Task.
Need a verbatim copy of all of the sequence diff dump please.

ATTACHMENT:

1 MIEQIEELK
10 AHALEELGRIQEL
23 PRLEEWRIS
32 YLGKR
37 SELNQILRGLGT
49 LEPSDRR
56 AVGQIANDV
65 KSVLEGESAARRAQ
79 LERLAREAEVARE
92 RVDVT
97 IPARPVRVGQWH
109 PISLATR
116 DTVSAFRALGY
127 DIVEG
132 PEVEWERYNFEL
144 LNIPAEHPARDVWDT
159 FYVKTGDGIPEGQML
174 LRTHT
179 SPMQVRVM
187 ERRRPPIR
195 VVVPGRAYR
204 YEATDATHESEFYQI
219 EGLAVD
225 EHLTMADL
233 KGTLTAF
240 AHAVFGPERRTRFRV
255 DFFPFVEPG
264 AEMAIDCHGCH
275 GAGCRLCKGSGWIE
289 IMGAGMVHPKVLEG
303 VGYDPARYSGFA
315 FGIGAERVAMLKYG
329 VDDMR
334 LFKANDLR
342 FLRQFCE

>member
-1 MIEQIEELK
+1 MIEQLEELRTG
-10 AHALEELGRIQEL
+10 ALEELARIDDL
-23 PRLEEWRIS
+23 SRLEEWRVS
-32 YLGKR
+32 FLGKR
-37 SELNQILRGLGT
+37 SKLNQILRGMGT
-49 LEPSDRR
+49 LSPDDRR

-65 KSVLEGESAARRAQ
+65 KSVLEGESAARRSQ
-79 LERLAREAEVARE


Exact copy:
1 MIEQIEELK
10 AHALEELGRIQEL
23 PRLEEWRIS
32 YLGKR
37 SELNQILRGLGT
49 LEPSDRR
56 AVGQIANDV
65 KSVLEGESAARRAQ
79 LERLAREAEVARE
92 RVDVT
97 IPARPVRVGQWH
109 PISLATR
116 DTVSAFRALGY
127 DIVEG
132 PEVEWERYNFEL
144 LNIPAEHPARDVWDT
159 FYVKTGDGIPEGQML
174 LRTHT
179 SPMQVRVM
187 ERRRPPIR
195 VVVPGRAYR
204 YEATDATHESEFYQI
219 EGLAVD
225 EHLTMADL
233 KGTLTAF
240 AHAVFGPERRTRFRV
255 DFFPFVEPG
264 AEMAIDCHGCH
275 GAGCRLCKGSGWIE
289 IMGAGMVHPKVLEG
303 VGYDPARYSGFA
315 FGIGAERVAMLKYG
329 VDDMR
334 LFKANDLR
342 FLRQFCE

>member
-1 MIEQIEELK
+1 MIEQLEELRTG
-10 AHALEELGRIQEL
+10 ALEELARIDDL
-23 PRLEEWRIS
+23 SRLEEWRVS
-32 YLGKR
+32 FLGKR
-37 SELNQILRGLGT
+37 SKLNQILRGMGT
-49 LEPSDRR
+49 LSPDDRR

-65 KSVLEGESAARRAQ
+65 KSVLEGESAARRSQ
-79 LERLAREAEVARE